Relationship between Cloud Base Aerosols and Cloud Droplet Concentrations Derived from Three Years of Airborne Measurements in West Africa

* Delene, D J (, University of North Dakota, Department of Atmospheric Sciences 4149 University Avenue, Grand Forks, ND 58202-9006, United States

Aircraft measurements of below cloud base aerosols and above cloud base droplets are the most direct method to quantify the effect aerosols have on cloud microphysical properties. Understanding how aerosols affect cloud microphysics is an important step in understanding the precipitation formation process. Airborne measurements have been made during the wet season in Mali, West Africa during 2006, 2007, and 2008. Below cloud base aerosols properties were sampled using a Passive Cavity Aerosol Spectrometer (PCASP) and a Cloud Condensation Nuclei Counter (CCNC). The PCASP measured the aerosol size spectrum between 0.1 and 3.0 µm, while the CCNC measured the number concentration of aerosols that activate at a prescribed supersaturation. The above cloud base droplet spectrum between 3.0 and 50 µm was measured by a Forward Scattering Spectrometer Probe (FSSP). The relationship between cloud base total PCASP aerosol concentrations, PCASP aerosol median diameter, CCN concentration at 1% supersaturation, FSSP total droplet concentration, and FSSP median volume diameter were computed for each year's measurements. The relationships show marked differences among the three years of airborne measurements. Future work will focus on extending the airborne measurements to longer time periods by using satellite derived aerosol optical depth and radar derived cloud properties.


Statistical Characterization of Simulated Cumulus Convection: Toward Improving Stochastic Convective Parameterizations

* Jones, T R (, Department of Atmospheric Science, Colorado State University, 1371 Atmospheric Science, Fort Collins, CO 80525,
Randall, D A (, Department of Atmospheric Science, Colorado State University, 1371 Atmospheric Science, Fort Collins, CO 80525,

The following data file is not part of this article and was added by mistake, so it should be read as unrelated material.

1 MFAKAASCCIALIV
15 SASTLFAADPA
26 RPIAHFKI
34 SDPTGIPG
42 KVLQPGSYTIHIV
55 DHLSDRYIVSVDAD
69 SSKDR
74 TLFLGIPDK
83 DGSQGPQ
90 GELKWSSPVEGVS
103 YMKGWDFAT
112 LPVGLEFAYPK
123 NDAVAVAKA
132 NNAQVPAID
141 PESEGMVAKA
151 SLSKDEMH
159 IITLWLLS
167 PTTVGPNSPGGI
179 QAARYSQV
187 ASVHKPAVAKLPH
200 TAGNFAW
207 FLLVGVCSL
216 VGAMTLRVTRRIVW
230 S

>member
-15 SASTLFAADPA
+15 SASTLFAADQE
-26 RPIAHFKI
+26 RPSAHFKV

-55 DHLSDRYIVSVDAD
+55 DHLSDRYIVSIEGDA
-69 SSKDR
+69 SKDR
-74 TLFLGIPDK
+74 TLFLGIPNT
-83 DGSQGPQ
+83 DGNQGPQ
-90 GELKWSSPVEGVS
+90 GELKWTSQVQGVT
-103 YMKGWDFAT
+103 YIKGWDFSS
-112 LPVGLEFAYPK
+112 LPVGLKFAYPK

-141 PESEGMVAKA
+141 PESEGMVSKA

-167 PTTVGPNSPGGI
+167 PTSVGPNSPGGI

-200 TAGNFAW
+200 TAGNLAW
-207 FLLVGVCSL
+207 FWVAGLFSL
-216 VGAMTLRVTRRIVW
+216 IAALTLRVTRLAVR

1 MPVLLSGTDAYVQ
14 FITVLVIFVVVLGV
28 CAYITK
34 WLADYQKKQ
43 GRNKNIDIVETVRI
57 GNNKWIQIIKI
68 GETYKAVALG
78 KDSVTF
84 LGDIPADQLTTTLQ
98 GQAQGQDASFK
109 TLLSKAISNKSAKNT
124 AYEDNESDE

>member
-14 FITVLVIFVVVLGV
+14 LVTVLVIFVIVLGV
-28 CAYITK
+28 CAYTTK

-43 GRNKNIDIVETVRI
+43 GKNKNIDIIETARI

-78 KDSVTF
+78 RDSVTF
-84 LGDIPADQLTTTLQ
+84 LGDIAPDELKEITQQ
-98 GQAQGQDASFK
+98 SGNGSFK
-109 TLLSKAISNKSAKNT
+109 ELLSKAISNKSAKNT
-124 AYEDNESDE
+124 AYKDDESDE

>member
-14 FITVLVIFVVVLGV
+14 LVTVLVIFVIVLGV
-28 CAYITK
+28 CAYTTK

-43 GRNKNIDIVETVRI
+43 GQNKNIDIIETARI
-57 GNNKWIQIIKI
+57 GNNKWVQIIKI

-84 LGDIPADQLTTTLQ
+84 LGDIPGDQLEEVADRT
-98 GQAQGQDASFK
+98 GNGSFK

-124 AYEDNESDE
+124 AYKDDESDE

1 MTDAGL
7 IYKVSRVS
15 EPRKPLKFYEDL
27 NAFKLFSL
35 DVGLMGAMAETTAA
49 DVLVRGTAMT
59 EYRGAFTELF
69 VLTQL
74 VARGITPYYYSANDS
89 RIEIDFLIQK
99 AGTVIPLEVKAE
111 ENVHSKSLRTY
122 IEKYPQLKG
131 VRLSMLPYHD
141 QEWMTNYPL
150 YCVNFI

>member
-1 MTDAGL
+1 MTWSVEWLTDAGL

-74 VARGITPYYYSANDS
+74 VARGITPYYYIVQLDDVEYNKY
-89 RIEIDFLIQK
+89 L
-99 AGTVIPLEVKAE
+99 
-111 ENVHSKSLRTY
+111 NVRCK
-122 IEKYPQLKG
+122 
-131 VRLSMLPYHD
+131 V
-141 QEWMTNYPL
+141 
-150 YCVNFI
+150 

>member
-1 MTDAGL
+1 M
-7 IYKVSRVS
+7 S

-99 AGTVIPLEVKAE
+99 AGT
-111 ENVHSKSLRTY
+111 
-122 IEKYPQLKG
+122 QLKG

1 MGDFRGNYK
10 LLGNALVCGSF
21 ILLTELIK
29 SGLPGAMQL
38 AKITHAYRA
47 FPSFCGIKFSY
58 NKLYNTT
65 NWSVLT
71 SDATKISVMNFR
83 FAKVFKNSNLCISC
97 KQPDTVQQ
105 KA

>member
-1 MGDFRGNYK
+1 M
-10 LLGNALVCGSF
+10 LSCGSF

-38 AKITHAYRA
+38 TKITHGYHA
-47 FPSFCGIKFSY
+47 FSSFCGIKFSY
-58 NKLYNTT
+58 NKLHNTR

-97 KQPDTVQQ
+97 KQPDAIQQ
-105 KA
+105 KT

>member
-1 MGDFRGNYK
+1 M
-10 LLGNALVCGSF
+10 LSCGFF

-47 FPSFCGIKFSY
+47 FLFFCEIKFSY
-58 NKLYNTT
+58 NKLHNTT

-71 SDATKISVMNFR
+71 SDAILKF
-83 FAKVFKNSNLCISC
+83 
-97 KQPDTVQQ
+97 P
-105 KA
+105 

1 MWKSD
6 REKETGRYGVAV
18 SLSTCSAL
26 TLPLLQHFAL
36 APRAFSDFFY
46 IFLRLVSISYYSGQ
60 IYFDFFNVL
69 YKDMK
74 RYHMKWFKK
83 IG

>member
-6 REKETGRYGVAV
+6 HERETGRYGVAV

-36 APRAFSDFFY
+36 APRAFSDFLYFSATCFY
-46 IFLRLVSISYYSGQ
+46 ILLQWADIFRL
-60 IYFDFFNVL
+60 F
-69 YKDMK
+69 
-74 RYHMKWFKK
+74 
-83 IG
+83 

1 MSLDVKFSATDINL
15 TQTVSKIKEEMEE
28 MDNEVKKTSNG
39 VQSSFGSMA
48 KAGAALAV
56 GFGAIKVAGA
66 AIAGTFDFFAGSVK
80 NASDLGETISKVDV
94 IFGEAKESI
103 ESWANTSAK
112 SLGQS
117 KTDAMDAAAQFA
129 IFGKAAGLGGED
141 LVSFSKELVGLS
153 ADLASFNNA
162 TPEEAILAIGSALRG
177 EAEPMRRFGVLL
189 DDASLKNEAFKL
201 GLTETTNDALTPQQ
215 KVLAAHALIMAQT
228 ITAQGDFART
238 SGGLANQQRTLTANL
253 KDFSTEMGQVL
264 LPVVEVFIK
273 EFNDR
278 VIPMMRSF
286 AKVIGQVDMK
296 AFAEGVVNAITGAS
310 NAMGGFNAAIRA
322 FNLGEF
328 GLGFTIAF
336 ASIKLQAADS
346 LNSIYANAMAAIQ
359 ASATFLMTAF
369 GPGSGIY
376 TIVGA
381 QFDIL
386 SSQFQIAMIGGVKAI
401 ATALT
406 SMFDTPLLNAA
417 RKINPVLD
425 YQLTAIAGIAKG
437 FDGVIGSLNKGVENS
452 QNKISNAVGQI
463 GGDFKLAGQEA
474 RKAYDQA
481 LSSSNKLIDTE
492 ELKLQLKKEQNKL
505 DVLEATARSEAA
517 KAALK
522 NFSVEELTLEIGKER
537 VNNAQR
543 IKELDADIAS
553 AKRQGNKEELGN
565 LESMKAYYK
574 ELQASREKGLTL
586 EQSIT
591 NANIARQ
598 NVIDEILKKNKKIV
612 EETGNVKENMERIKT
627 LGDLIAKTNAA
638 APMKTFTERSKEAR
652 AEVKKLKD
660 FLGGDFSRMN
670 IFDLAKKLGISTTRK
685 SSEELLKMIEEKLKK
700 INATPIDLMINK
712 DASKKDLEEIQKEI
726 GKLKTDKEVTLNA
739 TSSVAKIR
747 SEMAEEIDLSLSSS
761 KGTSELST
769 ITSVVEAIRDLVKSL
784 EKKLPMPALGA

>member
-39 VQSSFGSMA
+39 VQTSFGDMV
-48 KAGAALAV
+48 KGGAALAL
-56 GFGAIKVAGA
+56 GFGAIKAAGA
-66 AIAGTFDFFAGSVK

The desire to create stochastic convective parameterizations (SCPs) has developed from the realization that quasi-equilibrium (QE)-based convective parameterizations fail to reproduce the full spectrum of convective variability, when employed in global circulation models (GCMs) with low spatial resolution, that is found in CRM ensembles and observational data. Implementation of SCPs can be as simple as introducing a random multiplier to variables in a given parameterization to increase overall ensemble spread and improve probabilistic precipitation forecasts, but such an approach is not a true physical parameterization, directly linked to resolved processes. A more complex, yet physically based, method requires an understanding of the nature of the deviation from QE to be able to direct convective variability in a more informed manner. To obtain a characterization of 'true' convective variability, the three-dimensional Jung-Arakawa anelastic cloud- resolving model, which uses the vector vorticity equation in its dynamical core, is used in this study with a 2-km horizontal resolution in place of an observational dataset. A number of simulations are performed to study the non-equilibrium, stochastic component of moist convective heating and drying. Following Xu et al. (1992), the response of the non-deterministic component of the numerical simulations is tested by means of cyclic prescribed forcings with periods ranging from 2 to 120 hours. Additionally, the dependence of the simulation characteristics on the size of the computational domain is investigated. It is found that the variability around QE is itself variable with dependencies on multiple parameters. It varies most strongly with changes in the size of the computational domain (i.e. grid size in a GCM) with a large shift in variability about QE when moving from 256 km to 128 km grid spacing. This finding is of particular importance as grid spacing in GCM is trending toward this point, downward from (O)1000 km. Stochastically adding in this previously lacking variability is a task which will need to, therefore, take into account a number of parameters, including the chosen grid spacing and the length scale of the large-scale forcing.